Bill Gates has revealed his favourite books of 2016 in a blog post and accompanying video on his website Gates Notes.
The Microsoft co-founder wrote: “Reading books is my favourite way to learn about a new topic.
“I’ve been reading about a book a week on average since I was a kid. Even when my schedule is out of control, I carve out a lot of time for reading.”
He goes on to list and summarise his five favourite books from 2016, and provides links to longer reviews for four of them.
Gates explains that he’s on “a big Wallace kick right now”, joking that the late writer’s collection of essays on tennis “will make you look super smart” on a train or plane as it will look as though you’re reading about physics instead.
“As much as I loved the book for its insights on the game, I loved it just as much for the writing itself,” Gates says. “I now understand why people talk about David Foster Wallace with the same kind of awe that tennis fans use to talk about a Roger Federer or Serena Williams. Wallace’s ability to use language is mind-blowing. He’s an artist who approaches a canvas with the exact same oil paints everyone before him has used, and then applies them in breathtaking new and creative ways.”
This book details how Knight was fresh out of business school when he borrowed $50 from his father to start the company that would become Nike. Gates calls it an “honest reminder” of the mistakes required for success in business, and praises Knight for making himself appear vulnerable.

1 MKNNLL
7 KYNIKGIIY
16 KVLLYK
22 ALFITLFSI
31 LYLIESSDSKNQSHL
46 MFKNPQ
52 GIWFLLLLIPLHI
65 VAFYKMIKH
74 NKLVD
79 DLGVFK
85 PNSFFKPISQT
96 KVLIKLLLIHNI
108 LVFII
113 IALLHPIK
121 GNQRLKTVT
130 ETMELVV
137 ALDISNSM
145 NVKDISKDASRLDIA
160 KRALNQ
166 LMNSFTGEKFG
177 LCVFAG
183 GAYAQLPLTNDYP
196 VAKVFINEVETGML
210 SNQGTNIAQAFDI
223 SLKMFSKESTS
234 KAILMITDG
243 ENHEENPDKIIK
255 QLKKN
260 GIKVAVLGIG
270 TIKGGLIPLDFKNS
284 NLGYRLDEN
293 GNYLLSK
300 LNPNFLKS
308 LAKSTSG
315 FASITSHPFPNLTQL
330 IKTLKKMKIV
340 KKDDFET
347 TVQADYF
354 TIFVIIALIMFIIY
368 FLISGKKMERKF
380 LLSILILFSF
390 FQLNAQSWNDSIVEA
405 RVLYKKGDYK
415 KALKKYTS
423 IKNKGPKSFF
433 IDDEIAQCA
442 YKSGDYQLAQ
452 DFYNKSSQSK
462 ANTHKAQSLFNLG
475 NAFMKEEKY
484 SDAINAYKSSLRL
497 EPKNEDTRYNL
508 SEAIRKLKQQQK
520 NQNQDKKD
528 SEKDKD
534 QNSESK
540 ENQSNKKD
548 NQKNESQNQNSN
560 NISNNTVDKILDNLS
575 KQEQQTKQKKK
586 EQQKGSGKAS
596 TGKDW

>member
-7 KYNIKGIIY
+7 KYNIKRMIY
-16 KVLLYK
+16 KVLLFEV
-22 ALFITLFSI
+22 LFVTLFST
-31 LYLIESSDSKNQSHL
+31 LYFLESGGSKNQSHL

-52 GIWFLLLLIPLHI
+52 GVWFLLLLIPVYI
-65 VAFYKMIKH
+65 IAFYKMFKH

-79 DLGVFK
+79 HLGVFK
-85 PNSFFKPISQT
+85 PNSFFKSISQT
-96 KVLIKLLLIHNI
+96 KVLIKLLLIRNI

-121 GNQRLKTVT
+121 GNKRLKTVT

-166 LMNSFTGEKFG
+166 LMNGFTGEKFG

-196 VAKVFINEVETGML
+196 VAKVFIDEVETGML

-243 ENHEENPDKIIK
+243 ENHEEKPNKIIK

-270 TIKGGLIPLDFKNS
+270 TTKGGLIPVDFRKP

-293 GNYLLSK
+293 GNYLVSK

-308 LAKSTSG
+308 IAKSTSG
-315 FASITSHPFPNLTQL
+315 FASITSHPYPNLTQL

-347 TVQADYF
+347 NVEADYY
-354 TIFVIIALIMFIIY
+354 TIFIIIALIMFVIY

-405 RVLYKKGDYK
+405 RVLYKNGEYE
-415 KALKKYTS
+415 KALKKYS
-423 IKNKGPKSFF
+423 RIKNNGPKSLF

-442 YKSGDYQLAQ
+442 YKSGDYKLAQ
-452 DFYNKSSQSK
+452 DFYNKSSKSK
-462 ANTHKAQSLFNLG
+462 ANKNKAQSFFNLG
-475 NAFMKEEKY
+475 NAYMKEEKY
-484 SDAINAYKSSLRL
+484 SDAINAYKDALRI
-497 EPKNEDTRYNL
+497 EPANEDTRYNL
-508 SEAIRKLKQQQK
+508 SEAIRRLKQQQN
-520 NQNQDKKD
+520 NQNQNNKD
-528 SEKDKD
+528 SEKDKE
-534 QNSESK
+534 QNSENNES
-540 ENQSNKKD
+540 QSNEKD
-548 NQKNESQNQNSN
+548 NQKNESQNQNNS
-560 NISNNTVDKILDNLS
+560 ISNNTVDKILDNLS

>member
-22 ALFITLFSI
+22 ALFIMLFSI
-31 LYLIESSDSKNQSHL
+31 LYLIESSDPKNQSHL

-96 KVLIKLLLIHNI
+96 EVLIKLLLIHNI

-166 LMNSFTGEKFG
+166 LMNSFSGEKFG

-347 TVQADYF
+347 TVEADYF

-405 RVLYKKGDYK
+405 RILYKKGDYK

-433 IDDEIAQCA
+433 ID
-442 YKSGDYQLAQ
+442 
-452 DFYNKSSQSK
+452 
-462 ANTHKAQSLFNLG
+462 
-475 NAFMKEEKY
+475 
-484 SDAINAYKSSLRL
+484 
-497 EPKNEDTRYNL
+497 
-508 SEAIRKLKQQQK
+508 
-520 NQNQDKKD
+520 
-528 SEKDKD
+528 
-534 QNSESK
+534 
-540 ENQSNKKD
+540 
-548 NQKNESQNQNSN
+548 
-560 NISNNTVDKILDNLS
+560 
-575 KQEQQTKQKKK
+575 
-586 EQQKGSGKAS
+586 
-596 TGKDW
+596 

“Knight opens up in a way few CEOs are willing to do. He’s incredibly tough on himself and his failings. He doesn’t fit the mould of the bold, dashing entrepreneur. He’s shy, introverted, and often insecure. He’s given to nervous ticks – snapping rubber bands on his wrist and hugging himself when stressed in business negotiations.”
Gates read Mukherjee’s book for a guide to new genome-editing technology and the ethical questions it poses.
“Within 10 years, it will be possible for clinicians to use genome editing to help people with diseases caused by a single faulty gene, such as cystic fibrosis – an unquestionably ethical use of this new technology. But what about making the repair in egg or sperm cells to save people from developing these diseases in later life?”
“This form of therapy could be highly effective, but it would mean that children born from these sperm or eggs would pass along their genetically modified genomes to their own children – altering the human germ line and crossing an ethical Rubicon.”
Political scientist Archie Brown argues for cooperative figures of power, as opposed to those with the most dominant ways of speaking. Gates notes that Brown could not have predicted quite how resonant these ideas would be in 2016.
“Whereas most books about political leadership are chronologies, mapping the rise and fall of leaders over time, this one is more of a taxonomy. Brown takes a deep look at the traits and tendencies leaders exhibit, and the categories they fall into, as a way of understanding the egos, motivations and behaviours responsible for so much progress, and so much suffering in the world.
“Throughout, he presents a new way to think about today’s challenges – and the people we entrust with solving them.”
5) The Grid: The Fraying Wires Between Americans and Our Energy Future – Gretchen Bakke
Gretchen Bakke, a cultural anthropologist, reimagines the US electrical grid with new energy sources in mind.
”Even if you have never given a moment’s thought to how electricity reaches your outlets, I think this book would convince you that the electric grid is one of the greatest engineering wonders of the modern world. I think you would also come to see why modernising the grid is so complex and so critical for building our clean energy future.”
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